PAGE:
Long-time readers have two attributes relevant to today’s topic: first, they know the Czar is actually a big fan of the metric system, and second, there is something certainly wrong with them. Who the hell reads this site for as many years as we’ve been keeping it going?
Off-topic, per usual. Anyway, the point about the metric system is that while most Americans hate it hate it hate it, the truth is that most of us use it daily without even realizing it. Okay, you might be thinking (because long-time readers have sacrificed the luxury of thought), here goes the Czar on another of his pro-metric system rants.
Nope. Just the opposite: the Czar wants to point out what a fat load of fakers most of world is about the metric system. Okay, some folks are genuine: the Czar has an Australian friend who literally has no comprehension of how Fahrenheit works. And you no doubt know some Asian or European people who really do think in terms of centimeters and meters.
But a good portion of the world (like England and Canada) are total fakes about it. Sure the signs all say they measure petrol mileage by kilometers per liter, and that this bag of apples weighs 2.3 kilos…particularly when foreigners are about. But put them into a quiet conversation by themselves and it’s all miles per gallon and pounds again.
The French were so keen on the metric system that hundreds of thousands of people had to die before it was adopted during the French Revolution, but one can still find the livre in use in the country, and you still can find Germans using the pfund. Oh sure, the Germans will be quick to tell you that the pfund is simply a colloquial nickname for 500 grams of weight and is totally metric, but guess what that’s roughly equivalent to: a pound. That’s right: it’s as if Americans announced they were going metric, but had all these nicknames for units that the metric system doesn’t quite have defined…and we used all our old Imperial terms. Sorry, Deutschland, Das ist ein Topf mit Scheiße.
And don’t think the Czar is dumping on Europe, as deserving as that always is. Filipinos still use Imperial units all over the place. The Japanese are notorious for abandoning the metric system when only Japanese are around, and the Chinese still use the li to cover a third of a mile. One way you know you have been accepted by the local community is when they start dropping the metric system around you and using traditional weights and measures instead. The Czar avoids Africa, but is pretty sure the metric system is only found in the big cities when government minders are around.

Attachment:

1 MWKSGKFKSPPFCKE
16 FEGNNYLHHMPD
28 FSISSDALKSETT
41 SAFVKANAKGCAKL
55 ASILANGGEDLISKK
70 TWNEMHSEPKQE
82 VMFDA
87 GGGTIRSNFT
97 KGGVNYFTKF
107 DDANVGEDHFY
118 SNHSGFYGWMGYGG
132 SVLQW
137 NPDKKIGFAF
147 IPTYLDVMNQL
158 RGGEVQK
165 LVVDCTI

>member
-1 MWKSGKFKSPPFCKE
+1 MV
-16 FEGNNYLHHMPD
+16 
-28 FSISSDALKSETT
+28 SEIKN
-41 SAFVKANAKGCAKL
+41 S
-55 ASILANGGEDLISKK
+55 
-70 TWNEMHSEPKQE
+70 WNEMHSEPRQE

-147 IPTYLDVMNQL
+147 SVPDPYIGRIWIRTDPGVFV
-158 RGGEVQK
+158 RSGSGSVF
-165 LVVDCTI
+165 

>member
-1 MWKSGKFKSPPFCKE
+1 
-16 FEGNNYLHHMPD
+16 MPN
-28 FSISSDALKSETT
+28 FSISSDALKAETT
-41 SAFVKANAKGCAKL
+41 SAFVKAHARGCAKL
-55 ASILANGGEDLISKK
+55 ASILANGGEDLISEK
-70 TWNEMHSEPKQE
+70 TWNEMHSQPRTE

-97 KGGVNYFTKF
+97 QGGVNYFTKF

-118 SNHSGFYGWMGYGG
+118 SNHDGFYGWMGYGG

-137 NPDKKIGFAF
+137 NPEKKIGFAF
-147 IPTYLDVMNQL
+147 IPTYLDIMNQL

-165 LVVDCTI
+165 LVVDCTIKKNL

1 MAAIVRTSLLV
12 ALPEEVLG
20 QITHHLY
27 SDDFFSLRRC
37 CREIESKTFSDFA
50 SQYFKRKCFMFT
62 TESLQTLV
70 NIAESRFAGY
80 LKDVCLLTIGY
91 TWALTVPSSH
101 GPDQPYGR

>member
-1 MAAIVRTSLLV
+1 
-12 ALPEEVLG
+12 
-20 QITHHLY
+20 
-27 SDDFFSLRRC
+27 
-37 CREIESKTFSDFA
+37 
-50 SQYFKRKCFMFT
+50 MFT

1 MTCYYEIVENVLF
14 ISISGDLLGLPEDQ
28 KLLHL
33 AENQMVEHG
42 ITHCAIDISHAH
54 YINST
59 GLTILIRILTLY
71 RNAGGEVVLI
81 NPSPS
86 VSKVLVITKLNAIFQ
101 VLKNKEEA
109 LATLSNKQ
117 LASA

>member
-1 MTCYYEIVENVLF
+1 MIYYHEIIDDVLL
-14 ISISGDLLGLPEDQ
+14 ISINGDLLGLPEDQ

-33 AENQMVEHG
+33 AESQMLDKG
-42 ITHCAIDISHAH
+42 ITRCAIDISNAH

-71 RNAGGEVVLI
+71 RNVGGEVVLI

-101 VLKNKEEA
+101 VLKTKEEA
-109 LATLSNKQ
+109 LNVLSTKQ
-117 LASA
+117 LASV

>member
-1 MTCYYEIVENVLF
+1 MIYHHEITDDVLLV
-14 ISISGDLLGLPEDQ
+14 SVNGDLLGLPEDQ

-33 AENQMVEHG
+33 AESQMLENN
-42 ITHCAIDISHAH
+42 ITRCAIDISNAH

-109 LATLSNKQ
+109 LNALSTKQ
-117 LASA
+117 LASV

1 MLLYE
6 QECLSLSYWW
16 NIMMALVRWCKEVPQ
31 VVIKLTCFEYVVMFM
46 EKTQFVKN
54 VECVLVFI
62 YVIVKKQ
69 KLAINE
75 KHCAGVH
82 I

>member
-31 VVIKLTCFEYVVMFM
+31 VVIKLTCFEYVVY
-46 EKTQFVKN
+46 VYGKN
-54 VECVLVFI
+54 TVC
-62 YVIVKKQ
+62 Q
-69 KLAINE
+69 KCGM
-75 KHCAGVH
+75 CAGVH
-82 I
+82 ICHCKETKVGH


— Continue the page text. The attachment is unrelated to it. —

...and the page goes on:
Although no one ever talks about it, the metric system has another constant built into it: it’s adopted and used by bureaucratic force.
Want another example of total crap?
No, not the people. The concept. As any homebound American knows, everything in Canada has to be in English et en français. In Quebec, of course, it’s the other way around, but generally Americans note the use of French. Isn’t it funny, we think, that all the provinces of Canada save one speak Engish, sorta, and that one Kwibeck one speaks French? You’d think they’d just switch to English.
Non, non, non, reply les québécois, although for some reason this sounds way too much like Maurice Chevalier in the Czar’s imagination. Les Québécois sont une nationalité unique au Canada, distincte et spéciale des autres Canadiens, tout comme les Premières Nations sont séparées des autres. Nous maintenons une identité culturelle unique et défendons notre souveraineté comme chérie et importante and all that. Basically, the Quebecois are not some provincial rubes, but are totally unique in all the world! And we require special treatment and considerations! Respect our identity, you English sons of feminine-noun dogs.
This is, as the Germans would say, also a crock. This is really what happens all over Quebec:
“Hey, Gordie, did you see the Habs blow that over-time shoot out last night? I couldn’t believe it. It’s like Carey Price is good for, like, two and two-thirds periods. I think he’s playing hurt. Anyway, I… [possible American walks into the place]…uh, Dites-moi ce que…uh… vous avez besoin de moi pour…um… apporter votre pot luck samedi. Je dois m’arrêter au… le dispensaire de la bière…um….et prendre un peu de Moulson. [possible American sees there’s nothing interesting going on and walks out] Wow, that was close. Did you get any of what I said? Let me know if I can bring anything besides beer to your potluck Saturday.”
It’s like the metric system: as long as there’s a risk of someone on the outside being around, that weird, guttural French comes out. But a couple of Habs put together, and they’re speaking English. Good English. Really good English.
Not to say Americans don’t do our own things, too. Foreign visitors are well aware that two Americans in a room will bad-mouth each other’s political parties and complain about how trashed our country is. But if that foreigner were to make a vaguely similar statement to those guys, and suddenly it’s all Brad Paisley music and eagle talons clawing the poor bastard to death. We get it.
But unlike the metric system or French, we’re not trying to push that misery onto everyone else.